When you type the name “Amanda Rowan” into the search bar, Google Images yields a treasure trove of fabulous, seemingly unconnected images. Paparazzi shots of a woman smirking on the red carpet are displayed alongside hyper-stylised still lifes that are bursting with colour and luscious fruits. Looking at Rowan’s body of work, digitally indexed and displayed, it seems like the photographer, artist and filmmaker, who has also appeared on the large and small screen as well as Broadway, has lived many lives – and that’s without taking into account the portrait portfolio tucked away on her website, featuring celebrities such as Rufus Wainwright.
“Performance has always been a part of my practice,” Rowan says, offering up the common thread uniting her diverse work behind and in front of the camera. Indeed, it’s impossible to miss the theatrical influence in the images she makes today: whether it be spotlights, plush curtains plucked from Broadway or her taut, tableau-inspired compositions. But, less literally, her work mulls over ideas of gender performance, satirising the representation of the female body throughout art history and the media.
In self-portraits, for example, the artist assumes a variety of improbable postures – arms and legs askew – in homage to the contrived female poses that, painted by pin-up artists like Alberto Vargas, proved beguiling to the heterosexual male populace in the 1950s. Her stance on male predecessors such as Vargas is not one of simplistic condemnation, however. With a glint in her eye, Rowan explores the ways that women knowingly slip into the character of the feminine ideal, striving for access to the currency of beauty, youth and sexuality in a patriarchal world, within a never-ending dance between submission and power.
These self-portraits, in which the normally self-possessed artist transforms into a whimsical doll-girl, are haunted by a sense of the uncanny, one that is also present in her intricate still lifes. Stretching stereotypically feminine aesthetics to the extreme with colour-saturated visuals and decadent sets, these images’ focal points revolve around a shifting epicentre of bursting floral arrangements, icing-laden cakes or sculpture-like jelly. Through these pieces, Rowan elevates the domestic sphere with a baroque extravagance, celebrating the artistry to be found in traditionally gendered labour such as cooking and flower arranging that, in the real world, is all too readily dismissed and invisibilised.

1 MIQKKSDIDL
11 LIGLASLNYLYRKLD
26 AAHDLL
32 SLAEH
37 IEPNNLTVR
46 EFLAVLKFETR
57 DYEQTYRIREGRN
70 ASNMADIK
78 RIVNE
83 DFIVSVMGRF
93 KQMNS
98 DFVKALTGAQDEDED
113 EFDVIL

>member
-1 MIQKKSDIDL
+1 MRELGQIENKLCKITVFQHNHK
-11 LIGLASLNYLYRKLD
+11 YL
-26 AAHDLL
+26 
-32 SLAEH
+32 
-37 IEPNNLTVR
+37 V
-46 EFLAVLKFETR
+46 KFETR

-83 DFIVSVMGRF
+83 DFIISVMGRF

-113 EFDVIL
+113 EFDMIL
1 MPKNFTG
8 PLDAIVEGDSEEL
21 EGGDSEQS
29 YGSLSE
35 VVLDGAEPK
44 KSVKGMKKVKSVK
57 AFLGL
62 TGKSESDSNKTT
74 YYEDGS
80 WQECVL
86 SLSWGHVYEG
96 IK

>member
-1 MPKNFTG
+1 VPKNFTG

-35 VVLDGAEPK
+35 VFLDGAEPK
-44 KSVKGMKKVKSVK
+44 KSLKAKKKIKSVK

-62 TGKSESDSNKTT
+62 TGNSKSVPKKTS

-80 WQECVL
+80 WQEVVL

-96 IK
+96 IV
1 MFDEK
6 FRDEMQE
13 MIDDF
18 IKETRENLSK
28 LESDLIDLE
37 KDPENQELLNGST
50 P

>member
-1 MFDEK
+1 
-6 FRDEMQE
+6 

Megan Wallace: I know your entry into the art world was less than conventional. What are the artistic fields you’ve explored and how have they led to your current practice?
Amanda Rowan: When I was in my twenties, I was on Broadway and acted in different movies and television. [Acting] was really inspiring but I reached a certain place in my late twenties where I felt like I didn’t have much autonomy as a creative person. This was pre- MeToo, and the roles I was cast in were pretty ditzy, hyper-sexualised and stereotypical, so I stepped back from that. Throughout my time as an actor, I was also a photographer, but the work I was making was purely for money – photographing for magazines or photographing other actresses and celebrities. I really enjoyed it because I’m so visual, but I had this epiphany where I thought, “Fuck it, I don’t need to make photography that looks like this or be an actress who does that.” The past decade has been me making work that navigates the spaces of being a woman and being an artist and using my body to express my agency, but also [exploring] different ways that womanhood is portrayed in the media. I just allowed myself to get more conceptual about it, and that is a huge gift.
MW: It’s interesting that you mention your background on Broadway. A lot of your pieces have quite a staged and theatrical feel, even when there are no bodies within the frame.
AR: I’ve always been really interested in the device of the tableau in theatrical history, the frozen moment with the actors or set at the beginning or end of a scene, and I think of a lot of my images as tableaux. They’re a beginning or finale of a bigger story, so a lot of my staging comes from asking, “What is the climactic moment, energetically?” That’s also why I use curtains and a lot of hard light and spotlights – my lighting greatly represents stage lighting.
“I thought, ‘Fuck it, I don’t need to make photography that looks like this or be an actress who does that.’”
MW: I’d also like to discuss the influence of the 1960s and 1970s in your work. I’m wondering what that era means to you and why it’s a particular source of fascination. Are you drawn to that specific moment within the feminist movement, perhaps?